Problem is, it wouldn't mean anything to a flat earther - any number on a screen can be fabricated - and to everyone else it's just an interesting factoid.
 

Mendel

Senior Member.
Indeed. So if you took the GPS down to the base you'd be able to measure the difference between top and bottom.
GPS sensors measure positions, not distances.

You can measure the relevant distances with surveyor's tools, or with laser ranging. Put your laser in the middle of the bridge, use a drone to fly laser reflectors up there.
 

FatPhil

Senior Member.
Indeed. So if you took the GPS down to the base you'd be able to measure the difference between top and bottom.

Problem is, it wouldn't mean anything to a flat earther - any number on a screen can be fabricated - and to everyone else it's just an interesting factoid.

I suspect that's dead-reckonning using an accellerometer (thus double integration, one to get velocity, twice to get position), and that might be accurate for 10mm of movement, but isn't for 200+m of movement.
 
Flat-earthers often ask questions about tilting of buildings caused by the curvature of the Earth.

The angle between two tall buildings can be easily calculated using the approximate formula derived below:
α = 0.009s. When you put the distance s between the buildings in kilometers into this formula, you get the angle α in degrees. At this angle, the plumb lines would cross if you could directly compare them. Some examples:

s (km) ––– α (degree)
1 ––––––– 0.009
10 –––––– 0.090
100 ––––– 0.900
150 ––––– 1,350
270 ––––– 2,430
444 ––––– 3.996
500 ––––– 4,500
1000 –––– 9,000

For example, at a distance of 100 km, the angle is 0.9 degrees. A good rule of thumb is also that the north-south distance between the latitudes is approx. 111.1 km. Finland is located roughly between latitudes 60 and 70, so the north-south length of Finland is approx. 1110 km. The skyscrapers built in Helsinki and Nuorgam would be at an angle of approx. 10 degrees to each other.

Suppose the skyscrapers are at distance of 100 km from each other and tall enough that you could see the other from the top of the other. Could you detect the angle between them? They are in the same line of sight, so the tilt would be away from you. You should go very far to get an orthographic side view. Still 0.9 degree angle could be impossible to measure.

The picture shows the Leaning Tower of Pisa, whose current inclination is approx. 4 degrees. If a completely vertical tower were built 444 km away in the direction of the tilt, it would be parallel to the Pisa Tower.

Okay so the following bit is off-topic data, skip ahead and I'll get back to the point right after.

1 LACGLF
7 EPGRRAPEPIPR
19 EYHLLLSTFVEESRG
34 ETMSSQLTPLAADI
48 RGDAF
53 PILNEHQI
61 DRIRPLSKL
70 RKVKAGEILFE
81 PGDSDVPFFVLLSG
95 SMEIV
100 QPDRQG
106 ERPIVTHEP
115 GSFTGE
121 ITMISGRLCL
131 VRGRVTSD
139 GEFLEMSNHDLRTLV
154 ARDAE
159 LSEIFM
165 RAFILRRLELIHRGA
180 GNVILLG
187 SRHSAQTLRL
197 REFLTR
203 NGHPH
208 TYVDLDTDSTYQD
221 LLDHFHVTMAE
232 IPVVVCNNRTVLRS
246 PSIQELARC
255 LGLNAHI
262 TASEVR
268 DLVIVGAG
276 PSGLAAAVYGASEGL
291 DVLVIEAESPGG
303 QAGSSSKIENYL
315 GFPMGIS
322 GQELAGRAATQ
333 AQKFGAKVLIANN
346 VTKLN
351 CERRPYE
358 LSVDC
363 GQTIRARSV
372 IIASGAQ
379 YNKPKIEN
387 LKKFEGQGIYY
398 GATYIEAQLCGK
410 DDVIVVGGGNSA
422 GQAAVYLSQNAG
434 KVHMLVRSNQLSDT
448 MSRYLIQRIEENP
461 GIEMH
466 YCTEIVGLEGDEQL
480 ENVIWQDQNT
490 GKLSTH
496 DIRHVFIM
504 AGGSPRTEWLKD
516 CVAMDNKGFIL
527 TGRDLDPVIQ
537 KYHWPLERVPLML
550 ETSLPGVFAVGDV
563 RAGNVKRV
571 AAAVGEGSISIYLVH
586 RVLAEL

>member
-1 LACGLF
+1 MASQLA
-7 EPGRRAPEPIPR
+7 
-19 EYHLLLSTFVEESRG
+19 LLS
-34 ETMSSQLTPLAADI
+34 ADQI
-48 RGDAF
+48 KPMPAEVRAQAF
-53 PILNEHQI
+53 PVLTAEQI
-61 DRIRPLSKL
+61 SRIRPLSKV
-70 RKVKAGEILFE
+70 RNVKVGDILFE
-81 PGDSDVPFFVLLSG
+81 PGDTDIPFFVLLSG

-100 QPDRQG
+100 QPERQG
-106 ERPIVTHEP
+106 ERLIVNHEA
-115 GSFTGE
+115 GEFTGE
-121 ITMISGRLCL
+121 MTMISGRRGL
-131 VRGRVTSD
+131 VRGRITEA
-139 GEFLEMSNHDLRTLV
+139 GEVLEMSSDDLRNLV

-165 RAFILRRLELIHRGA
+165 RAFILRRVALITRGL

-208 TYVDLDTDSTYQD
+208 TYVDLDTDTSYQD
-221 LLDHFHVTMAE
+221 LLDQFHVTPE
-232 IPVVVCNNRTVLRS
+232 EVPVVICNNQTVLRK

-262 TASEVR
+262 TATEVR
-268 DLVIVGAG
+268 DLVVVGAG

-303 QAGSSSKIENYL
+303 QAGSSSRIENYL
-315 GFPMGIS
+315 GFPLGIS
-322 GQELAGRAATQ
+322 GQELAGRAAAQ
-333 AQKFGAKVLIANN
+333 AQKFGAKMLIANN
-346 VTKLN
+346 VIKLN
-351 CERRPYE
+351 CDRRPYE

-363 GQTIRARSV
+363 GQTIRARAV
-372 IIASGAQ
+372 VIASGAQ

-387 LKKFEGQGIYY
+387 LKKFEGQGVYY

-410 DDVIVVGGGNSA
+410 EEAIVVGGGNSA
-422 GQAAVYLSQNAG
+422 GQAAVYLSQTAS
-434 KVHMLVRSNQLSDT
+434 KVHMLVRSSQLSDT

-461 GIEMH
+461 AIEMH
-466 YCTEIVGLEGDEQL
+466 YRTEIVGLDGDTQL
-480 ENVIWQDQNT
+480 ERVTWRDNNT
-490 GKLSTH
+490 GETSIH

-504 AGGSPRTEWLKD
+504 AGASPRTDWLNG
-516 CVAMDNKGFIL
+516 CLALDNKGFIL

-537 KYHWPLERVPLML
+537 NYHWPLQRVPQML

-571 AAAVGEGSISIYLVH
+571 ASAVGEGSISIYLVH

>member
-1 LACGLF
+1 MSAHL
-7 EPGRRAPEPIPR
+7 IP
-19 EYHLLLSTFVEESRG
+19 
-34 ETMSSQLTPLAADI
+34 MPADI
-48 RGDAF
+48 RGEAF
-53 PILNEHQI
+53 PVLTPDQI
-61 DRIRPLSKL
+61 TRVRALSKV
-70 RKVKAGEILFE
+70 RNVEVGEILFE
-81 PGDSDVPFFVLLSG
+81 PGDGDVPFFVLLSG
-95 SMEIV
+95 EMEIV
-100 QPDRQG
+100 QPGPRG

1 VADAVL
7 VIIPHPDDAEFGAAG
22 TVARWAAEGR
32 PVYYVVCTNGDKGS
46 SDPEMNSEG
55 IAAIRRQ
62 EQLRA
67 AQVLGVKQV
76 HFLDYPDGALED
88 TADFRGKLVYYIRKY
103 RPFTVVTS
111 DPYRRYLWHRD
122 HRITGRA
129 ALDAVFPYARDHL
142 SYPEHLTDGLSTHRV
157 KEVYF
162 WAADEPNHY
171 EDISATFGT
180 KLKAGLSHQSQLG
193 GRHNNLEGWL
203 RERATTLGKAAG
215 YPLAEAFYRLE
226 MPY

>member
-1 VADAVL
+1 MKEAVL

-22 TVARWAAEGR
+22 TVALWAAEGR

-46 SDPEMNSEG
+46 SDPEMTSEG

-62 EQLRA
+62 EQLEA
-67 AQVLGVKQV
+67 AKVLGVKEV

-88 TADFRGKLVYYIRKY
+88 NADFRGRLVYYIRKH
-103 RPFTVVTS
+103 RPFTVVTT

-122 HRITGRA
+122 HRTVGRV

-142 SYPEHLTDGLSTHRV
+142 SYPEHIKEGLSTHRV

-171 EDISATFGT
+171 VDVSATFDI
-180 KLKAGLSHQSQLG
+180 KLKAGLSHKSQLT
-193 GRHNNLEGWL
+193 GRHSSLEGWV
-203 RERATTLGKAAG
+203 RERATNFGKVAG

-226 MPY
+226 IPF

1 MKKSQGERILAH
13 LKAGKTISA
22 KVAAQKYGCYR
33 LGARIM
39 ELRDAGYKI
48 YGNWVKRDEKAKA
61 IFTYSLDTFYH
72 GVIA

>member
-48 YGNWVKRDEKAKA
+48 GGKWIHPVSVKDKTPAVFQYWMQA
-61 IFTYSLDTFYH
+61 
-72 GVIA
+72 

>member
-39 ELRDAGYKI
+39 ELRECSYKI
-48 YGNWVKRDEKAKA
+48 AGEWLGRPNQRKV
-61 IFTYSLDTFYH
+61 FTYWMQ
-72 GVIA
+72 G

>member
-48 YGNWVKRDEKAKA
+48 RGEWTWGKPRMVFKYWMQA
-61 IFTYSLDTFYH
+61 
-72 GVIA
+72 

Pisan torni.jpg
 
Some more thought of 1915 Çanakkale Bridge in Turkey. It is the longest suspension bridge in the world. Its total length is 3,563 m and the length of the main span 2,023 m. The height of the bridge's two towers is 318 m.

With the formula α = 0.009s, the angle between the pillars is 0.018207 degrees. From this it can be calculated that the tops of the pillars are approx. 10 cm further apart than the bottoms (see picture). As FatPhil said: "Alas, that's not easily measurable with commodity equipment." What kind of devices would be accurate enough (assuming there was no wind at all)?

Flat-earthers may ask some more direct method to detect the angle. Go to the tip of the promontory marked on the map (point O). From there you can see the bridge roughly perpendicular. If you look with binoculars (or Nikon P1000), you can see the bridge's pillars A and E. If your eyes are sharp enough, you may see that the angle between the pillars is approx. 0.018 degrees, or approx. 65 arc seconds. However, if you don't, you can only blame your eyes. ;)


1915 Canakkale Bridge.jpg


When building long suspension bridges, is it necessary to consider the "wider at top" value? Here is a discussion on Official Flat Earth & Globe Discussion site:

Source: https://www.facebook.com/groups/FlatEarthGlobeDiscussion/permalink/1435374913571069
.

There Gary A Brown says:
"Mino Re, It has to be accounted for in structural drawings to assure mating of the cables at the correct point on the tower, otherwise, stresses and compression of the cables would be off."
If this is correct, then the curvature of the Earth must be accounted for during construction?
 
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Rory

Senior Member.
If your eyes are sharp enough, you may see that the angle between the pillars is approx. 0.018 degrees, or approx. 65 arc seconds. However, if you don't, you can only blame your eyes. ;)

Or take a high resolution photo and zoom in on your computer.
 

Mendel

Senior Member.
Or take a high resolution photo and zoom in on your computer.
0.018⁰ tilt comes to 3 pixels per 10000. If your camera can capture the bridge side-on with 10,000 pixels height, the image width needs to be about 100,000 pixels.
 

Rory

Senior Member.
Yes, if you know the shape of the Earth. See the problem?

Not really; I know the shape of the Earth. ;)

You're still thinking of using it as a flat earth debunk? Thought we'd ruled that out.

0.018⁰ tilt comes to 3 pixels per 10000. If your camera can capture the bridge side-on with 10,000 pixels height, the image width needs to be about 100,000 pixels.

Yeah, figured it would be pretty minimal pixel-wise, though a little surprised it's that extreme. Thanks for doing the maths. :)

I guess another few years till we get our hands on billion pixel cameras - a quick check says 400 million is about the highest commercially available right now.

They'll be in dumb phones by the end of the decade though. ;)

PS just quickly checked the maths and I made it about 600,000x94,000 to show a 3 pixel difference. Wonder where we differed?
 
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MyMatesBrainwashed

Active Member
Back of the envelope calculations - I get 131 feet difference if you have a generous hundred mile course at the surface and if the plane is one mile high, or 0.025 % difference. All you'd need would be a little gentle breeze at altitude to throw that off, so it seems to me to be theoretical but not practical.

(assuming my computation to be accurate, since I've just had two phone calls and a doorbell ring to distract me! :) )
Thanks for that. I did think it'd fall apart with the numbers. A lot of impracticalities seem ok until you see the numbers (like breeze, just do it indoors, oh, I need a building a mile high and 100 miles wide).

I've never considered measuring bridges to be particularly practical either. Just getting to one is hardly practical for most people. Nevermind standing at the bottom with your tape measure wondering how to climb it.